We here at Sprudge like to poke fun at Australia from time to time, give the ole wallaby a good chazzwazzlin’, as I believe it is referred to by locals. And most of the time it’s out of love—’Straya is home to one of the best countrywide coffee cultures in the world, after all. Other times, though, like when they pretty much banished COVID from within their borders and got to have nice things, we act out of jealousy. This is one of those times, as one state in Australia is instituting a drastic new plan to reduce plastic waste and it includes doing away with disposable coffee cups.

New South Wales, the southeastern state home to Sydney, the most populated city in Australia, looks to institute sweeping reform as a means of limiting the amount of plastic waste that ultimately ends up in the oceans. As reported by VOA News, the changes are still working their way through the state government, with some going into effect as early as this year. Included in the package is an outright ban “many common plastic items, including straws, drinks stirrers, and cutlery” and “lightweight plastic shopping bags.” Other plastic products may be phased out as well, as more environmentally-friendly paper and bamboo alternatives become available.

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And while straw bans aren’t all they’re cracked up to be, the new legislation is also set to include polystyrene cups and food packaging, as well as plastic take away coffee cups and lids. This portion of the new laws will take effect in 2022, helping to stem the estimated one billion to-go coffee cups thrown away by Australians every year.

Takeaway cups have felt like a necessary evil for much of the pandemic, but with restrictions beginning to cautiously ease, the time to challenge takeaway throaway cup culture is now. NSW officials estimate the proposed bans will keep 2.7 billion plastic items from ending up in landfills and/or polluting the oceans over the next 20 years. Currently, per NSW Environment Minister Matt Kean, there will be more plastic than fish in the ocean by 2050 if the earth continues on at its current pace.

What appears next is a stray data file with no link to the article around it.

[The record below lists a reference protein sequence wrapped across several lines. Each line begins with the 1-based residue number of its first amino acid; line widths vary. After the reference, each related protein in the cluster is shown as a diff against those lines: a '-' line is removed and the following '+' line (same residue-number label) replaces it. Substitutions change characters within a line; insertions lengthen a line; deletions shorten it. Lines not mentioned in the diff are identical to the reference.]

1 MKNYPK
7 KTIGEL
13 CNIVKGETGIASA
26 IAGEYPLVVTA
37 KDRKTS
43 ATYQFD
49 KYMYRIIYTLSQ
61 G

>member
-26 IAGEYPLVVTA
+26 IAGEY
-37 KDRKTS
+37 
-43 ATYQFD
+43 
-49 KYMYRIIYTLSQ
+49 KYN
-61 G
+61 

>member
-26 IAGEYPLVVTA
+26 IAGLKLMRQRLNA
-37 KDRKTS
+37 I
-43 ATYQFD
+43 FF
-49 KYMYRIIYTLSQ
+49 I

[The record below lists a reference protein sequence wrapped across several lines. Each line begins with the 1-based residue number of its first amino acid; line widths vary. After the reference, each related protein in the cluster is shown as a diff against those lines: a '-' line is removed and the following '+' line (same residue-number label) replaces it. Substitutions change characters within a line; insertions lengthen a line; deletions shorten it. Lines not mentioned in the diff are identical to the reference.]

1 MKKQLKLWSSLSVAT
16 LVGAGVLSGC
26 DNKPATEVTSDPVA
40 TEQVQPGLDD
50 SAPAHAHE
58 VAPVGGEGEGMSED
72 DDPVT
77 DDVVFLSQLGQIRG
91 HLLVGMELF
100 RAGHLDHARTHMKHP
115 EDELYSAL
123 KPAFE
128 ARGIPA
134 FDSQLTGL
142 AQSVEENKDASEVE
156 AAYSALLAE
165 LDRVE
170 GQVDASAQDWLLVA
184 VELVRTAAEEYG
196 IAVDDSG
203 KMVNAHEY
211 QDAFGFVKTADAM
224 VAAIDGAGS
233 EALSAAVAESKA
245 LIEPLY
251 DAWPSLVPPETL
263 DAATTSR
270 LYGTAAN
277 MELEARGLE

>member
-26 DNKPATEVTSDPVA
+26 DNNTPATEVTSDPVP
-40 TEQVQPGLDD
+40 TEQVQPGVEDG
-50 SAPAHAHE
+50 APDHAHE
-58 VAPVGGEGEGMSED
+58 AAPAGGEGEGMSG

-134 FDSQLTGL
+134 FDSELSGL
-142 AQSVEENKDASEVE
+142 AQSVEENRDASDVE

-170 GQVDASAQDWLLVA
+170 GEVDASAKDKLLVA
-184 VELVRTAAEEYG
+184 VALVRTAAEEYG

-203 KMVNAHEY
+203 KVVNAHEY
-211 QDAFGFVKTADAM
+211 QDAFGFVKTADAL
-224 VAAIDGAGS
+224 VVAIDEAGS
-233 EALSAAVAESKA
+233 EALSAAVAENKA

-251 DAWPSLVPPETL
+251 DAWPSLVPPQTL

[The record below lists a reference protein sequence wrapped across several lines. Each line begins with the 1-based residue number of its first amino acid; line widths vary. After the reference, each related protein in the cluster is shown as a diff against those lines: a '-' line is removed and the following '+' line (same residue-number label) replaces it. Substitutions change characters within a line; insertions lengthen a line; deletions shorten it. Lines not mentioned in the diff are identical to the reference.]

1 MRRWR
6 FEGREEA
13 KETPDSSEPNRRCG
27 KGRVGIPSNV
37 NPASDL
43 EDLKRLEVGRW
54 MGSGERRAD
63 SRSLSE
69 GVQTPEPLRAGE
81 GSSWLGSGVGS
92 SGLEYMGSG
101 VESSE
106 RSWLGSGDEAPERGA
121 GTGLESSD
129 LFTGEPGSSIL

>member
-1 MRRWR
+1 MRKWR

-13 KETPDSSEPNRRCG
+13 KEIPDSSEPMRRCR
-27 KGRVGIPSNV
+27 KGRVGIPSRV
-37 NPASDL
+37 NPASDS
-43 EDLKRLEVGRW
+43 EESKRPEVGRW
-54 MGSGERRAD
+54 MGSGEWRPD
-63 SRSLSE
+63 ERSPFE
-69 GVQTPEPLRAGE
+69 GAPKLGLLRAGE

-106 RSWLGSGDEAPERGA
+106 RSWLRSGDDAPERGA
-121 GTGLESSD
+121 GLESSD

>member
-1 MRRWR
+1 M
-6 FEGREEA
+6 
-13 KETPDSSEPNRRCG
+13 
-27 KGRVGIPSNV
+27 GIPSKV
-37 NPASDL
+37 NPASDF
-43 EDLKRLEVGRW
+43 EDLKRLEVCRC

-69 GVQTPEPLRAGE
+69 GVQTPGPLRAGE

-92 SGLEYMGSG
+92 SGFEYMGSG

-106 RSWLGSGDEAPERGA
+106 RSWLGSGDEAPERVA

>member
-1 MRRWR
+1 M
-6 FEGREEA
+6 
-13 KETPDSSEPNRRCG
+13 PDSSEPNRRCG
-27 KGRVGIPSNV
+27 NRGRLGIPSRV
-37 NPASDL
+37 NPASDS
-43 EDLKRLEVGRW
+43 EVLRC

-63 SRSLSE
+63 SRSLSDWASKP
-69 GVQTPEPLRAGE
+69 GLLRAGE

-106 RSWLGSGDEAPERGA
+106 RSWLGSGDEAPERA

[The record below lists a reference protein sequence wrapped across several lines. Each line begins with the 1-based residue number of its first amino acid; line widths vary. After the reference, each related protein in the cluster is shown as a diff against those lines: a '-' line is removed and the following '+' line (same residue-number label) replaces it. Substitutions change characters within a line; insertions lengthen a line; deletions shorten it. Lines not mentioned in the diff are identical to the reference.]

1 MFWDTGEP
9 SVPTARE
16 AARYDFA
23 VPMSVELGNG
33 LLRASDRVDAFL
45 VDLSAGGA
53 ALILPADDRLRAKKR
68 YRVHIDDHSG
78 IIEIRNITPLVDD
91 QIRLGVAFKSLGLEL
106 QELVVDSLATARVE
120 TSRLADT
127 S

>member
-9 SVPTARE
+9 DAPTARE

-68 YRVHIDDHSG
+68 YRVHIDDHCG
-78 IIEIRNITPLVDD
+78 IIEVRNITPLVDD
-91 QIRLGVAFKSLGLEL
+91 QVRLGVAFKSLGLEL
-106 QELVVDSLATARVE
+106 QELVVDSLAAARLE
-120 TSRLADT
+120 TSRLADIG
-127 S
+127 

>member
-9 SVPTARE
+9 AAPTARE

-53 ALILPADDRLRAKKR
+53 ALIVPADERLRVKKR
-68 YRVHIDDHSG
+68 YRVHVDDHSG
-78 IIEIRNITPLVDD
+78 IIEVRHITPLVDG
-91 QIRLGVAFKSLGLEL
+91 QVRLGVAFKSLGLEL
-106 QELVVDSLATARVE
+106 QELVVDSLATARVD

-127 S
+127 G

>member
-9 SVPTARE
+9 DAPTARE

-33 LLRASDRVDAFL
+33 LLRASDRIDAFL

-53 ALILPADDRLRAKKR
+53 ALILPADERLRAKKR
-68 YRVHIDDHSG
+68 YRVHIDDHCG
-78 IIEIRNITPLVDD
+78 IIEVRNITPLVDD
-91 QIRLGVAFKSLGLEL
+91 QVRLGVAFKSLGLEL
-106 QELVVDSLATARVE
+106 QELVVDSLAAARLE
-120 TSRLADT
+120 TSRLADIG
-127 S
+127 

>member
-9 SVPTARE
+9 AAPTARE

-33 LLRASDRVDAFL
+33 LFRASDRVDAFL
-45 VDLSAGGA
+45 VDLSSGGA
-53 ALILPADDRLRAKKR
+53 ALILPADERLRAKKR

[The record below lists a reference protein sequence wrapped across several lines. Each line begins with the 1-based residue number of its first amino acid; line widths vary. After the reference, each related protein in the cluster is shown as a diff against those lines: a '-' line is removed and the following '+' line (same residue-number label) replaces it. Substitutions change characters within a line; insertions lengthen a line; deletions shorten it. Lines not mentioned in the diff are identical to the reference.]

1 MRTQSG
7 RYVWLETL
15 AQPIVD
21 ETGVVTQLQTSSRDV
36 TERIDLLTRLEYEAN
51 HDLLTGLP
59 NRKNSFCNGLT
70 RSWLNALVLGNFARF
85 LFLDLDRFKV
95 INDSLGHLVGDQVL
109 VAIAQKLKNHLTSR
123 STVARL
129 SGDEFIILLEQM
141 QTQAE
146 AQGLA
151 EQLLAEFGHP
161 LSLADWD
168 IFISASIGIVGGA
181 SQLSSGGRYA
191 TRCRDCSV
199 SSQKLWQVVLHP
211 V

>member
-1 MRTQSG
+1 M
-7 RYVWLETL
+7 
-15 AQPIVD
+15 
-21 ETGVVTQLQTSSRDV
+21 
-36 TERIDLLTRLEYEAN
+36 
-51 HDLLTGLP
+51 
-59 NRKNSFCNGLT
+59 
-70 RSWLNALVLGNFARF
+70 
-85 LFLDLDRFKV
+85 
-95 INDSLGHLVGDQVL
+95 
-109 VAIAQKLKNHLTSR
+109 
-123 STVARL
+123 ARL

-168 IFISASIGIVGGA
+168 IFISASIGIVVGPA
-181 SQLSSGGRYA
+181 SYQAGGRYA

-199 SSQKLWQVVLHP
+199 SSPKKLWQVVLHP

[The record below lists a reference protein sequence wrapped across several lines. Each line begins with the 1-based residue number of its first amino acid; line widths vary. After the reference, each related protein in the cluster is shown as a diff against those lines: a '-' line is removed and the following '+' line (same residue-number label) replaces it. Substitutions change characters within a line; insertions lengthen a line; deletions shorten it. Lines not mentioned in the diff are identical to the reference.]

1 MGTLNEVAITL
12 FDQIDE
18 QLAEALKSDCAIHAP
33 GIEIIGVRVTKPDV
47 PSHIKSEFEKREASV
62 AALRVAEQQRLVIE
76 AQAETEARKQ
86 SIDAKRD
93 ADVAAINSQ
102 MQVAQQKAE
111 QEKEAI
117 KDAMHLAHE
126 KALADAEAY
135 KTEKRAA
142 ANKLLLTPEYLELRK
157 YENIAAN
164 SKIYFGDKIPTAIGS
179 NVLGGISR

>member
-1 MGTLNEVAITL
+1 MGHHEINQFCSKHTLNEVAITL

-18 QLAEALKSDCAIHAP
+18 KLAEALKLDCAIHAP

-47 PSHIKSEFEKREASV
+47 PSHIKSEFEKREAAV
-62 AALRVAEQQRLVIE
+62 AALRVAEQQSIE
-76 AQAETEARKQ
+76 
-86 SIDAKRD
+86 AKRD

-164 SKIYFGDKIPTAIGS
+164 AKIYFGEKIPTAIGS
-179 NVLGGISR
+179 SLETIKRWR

No-one wants to be wading through plastics when they go to the beach, let alone be consuming it in their food and water, and that is what we are doing at the moment. Every day in New South Wales people are consuming over 2,000 bits of plastic. That is the equivalent of a credit card of plastic they are ingesting every week and it is largely because of the pervasiveness of single-use plastics across our environment. So, we believe that we can do something about that. Do something about it where there are alternatives available and when it does not add to cost and that is what I am looking to see.

The proposals led the World Wildlife Fund Australia to state that the NSW and Western Australian governments are in a “race to the top” in waste reform measures, and honestly, I didn’t know that was a way that governmental races could even go. We here in America try to race to appease the lowest common denominator or at best, race to the middle, so seeing substantive top-down reform on one of the leading issues facing the globe today is frankly refreshing if not a bit irksome in the amount of jealousy it induces. So good for you, Australia. Enjoy your flatties and avo smashies under the care and protection of at least a semi-functional government. Must be nice. Your toilets still flush backwards, though.

Zac Cadwalader is the managing editor at Sprudge Media Network and a staff writer based in Dallas. Read more Zac Cadwalader on Sprudge.

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